Children aged 8 – 10 might be the most likely to grasp the bulk of the concepts and still be amused at the same time while parents and teens can certainly get a giggle here and there as well.  As a family, it may be the coin toss movie or the second feature at a drive-in.  

It was properly timed and didn’t feel too long nor did it feel overly offensive. (If you are looking for more G-rated quality, then no, I don’t think this is the movie for you.) Overall, it was a good animated film that our family enjoyed together.  

If you can identify with wanting to improve yourself and striving to get to the best version of you, even when everyone doubts you, then you will see a bit of Hank in yourself.  Quite possibly you’ll even be reminded of a time when doing the most honorable thing has not been the easiest decision.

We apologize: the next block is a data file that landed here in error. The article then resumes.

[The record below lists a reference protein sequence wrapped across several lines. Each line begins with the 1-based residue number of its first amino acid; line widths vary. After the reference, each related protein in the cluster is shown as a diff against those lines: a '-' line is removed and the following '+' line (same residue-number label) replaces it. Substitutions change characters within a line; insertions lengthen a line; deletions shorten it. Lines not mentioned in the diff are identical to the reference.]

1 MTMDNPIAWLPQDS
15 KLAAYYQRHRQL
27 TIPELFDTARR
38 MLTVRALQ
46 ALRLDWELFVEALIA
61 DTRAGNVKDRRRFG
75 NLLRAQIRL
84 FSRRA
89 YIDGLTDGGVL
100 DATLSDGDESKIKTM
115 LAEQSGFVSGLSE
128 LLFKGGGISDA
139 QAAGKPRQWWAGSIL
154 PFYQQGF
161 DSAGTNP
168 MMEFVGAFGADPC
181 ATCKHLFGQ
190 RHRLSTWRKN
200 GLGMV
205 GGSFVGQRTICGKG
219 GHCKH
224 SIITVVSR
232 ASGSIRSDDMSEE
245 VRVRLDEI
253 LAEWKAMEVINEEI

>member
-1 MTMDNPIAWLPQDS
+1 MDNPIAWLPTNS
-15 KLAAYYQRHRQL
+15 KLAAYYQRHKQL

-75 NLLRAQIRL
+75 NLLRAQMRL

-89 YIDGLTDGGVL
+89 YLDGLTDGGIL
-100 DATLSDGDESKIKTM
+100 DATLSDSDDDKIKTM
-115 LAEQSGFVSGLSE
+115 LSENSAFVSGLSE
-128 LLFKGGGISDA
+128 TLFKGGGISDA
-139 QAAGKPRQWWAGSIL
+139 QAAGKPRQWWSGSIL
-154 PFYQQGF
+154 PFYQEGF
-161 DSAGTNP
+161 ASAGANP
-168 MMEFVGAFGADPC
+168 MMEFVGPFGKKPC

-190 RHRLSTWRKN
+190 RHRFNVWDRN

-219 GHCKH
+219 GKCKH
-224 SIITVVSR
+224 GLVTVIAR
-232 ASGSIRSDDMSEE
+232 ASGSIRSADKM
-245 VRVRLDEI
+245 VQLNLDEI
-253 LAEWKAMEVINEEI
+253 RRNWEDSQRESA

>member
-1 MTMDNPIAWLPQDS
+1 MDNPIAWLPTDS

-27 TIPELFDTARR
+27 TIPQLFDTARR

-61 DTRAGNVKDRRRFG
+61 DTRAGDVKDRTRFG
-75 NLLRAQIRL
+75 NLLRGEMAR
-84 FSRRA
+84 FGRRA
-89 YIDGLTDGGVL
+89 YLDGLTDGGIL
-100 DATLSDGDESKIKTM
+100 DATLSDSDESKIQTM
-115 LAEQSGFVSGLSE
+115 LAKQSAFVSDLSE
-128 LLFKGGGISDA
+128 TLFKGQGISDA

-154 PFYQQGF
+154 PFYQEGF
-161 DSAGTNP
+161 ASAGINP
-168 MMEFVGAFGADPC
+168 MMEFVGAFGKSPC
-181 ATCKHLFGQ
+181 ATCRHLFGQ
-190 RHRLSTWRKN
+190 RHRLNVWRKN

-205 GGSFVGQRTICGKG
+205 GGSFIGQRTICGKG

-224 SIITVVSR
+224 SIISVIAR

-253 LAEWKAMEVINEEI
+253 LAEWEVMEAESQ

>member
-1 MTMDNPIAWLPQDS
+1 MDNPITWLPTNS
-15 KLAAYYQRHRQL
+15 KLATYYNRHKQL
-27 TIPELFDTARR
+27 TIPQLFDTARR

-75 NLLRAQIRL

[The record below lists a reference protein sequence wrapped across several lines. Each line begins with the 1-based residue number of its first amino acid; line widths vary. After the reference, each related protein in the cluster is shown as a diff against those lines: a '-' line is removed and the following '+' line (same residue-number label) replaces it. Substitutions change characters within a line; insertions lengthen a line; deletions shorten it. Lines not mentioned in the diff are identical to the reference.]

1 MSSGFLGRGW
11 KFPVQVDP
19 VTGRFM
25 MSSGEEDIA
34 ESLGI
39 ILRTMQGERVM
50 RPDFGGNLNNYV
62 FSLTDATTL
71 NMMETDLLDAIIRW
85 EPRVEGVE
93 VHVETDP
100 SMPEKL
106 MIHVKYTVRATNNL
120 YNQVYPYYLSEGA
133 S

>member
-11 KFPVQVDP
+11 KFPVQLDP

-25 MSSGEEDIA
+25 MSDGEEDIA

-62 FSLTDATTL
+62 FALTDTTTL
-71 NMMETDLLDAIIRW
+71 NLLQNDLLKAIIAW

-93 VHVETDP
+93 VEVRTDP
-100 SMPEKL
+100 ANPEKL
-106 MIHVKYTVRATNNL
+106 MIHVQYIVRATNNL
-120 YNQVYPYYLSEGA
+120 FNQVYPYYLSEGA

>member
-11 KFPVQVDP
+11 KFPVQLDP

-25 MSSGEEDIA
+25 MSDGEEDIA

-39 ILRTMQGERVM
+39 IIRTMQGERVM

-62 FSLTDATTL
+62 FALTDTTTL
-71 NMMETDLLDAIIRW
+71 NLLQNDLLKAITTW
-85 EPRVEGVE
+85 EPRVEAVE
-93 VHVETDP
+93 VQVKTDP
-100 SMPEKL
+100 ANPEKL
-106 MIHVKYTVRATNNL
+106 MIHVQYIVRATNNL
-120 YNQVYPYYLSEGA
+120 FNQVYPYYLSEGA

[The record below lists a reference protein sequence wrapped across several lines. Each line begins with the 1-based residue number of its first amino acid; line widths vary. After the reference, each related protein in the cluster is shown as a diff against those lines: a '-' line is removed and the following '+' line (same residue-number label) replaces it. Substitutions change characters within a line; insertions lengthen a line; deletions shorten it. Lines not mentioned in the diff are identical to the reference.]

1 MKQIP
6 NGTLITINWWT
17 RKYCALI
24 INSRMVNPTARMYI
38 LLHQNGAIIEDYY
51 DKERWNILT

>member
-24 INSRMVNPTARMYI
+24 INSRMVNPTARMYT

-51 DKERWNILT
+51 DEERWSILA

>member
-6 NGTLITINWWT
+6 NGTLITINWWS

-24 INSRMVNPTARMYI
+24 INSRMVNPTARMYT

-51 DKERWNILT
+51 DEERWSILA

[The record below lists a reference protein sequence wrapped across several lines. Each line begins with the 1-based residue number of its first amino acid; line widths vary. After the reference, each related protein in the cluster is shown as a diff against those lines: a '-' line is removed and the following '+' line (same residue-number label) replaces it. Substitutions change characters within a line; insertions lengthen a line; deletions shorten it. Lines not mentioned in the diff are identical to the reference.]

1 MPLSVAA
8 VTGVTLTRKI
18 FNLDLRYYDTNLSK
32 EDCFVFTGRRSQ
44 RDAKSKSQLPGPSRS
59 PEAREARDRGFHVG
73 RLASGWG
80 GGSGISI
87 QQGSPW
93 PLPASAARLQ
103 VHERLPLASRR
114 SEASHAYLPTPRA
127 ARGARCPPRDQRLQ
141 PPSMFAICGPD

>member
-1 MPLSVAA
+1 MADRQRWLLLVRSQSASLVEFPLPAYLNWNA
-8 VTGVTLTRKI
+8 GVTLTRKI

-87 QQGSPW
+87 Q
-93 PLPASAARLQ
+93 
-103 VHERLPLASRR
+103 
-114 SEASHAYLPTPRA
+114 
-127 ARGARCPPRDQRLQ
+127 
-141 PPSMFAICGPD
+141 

It’s those moments in movies like this, where we make real connections to the characters. The struggles of the human experience connect us and are easier to digest when humans are replaced as animals.  It also presents topics of racism, sexism, and stereotypes in a manner that might only receive laughter but should inspire deeper thought and a self check, often using examples that are less alarming for the offending parties to possibly get a glimpse of their own behavior. 

I completely identified with Hank when some of the town “cats” gave him secret support through gifts while hiding behind bushes for fear of what others would think.  The marginalized will automatically see this because they’ve been on the receiving end while the offending party might question why they would do that without realizing they have done it before.  The hope is always that maybe it reaches one person to rethink the roles they play in society and how others are affected by them.

I would give it  B+ but my 9 and 7 year old’s say it’s an A+, especially the high quality fart scene.  I, for one, appreciated the cat/dog humor as any animal lover would.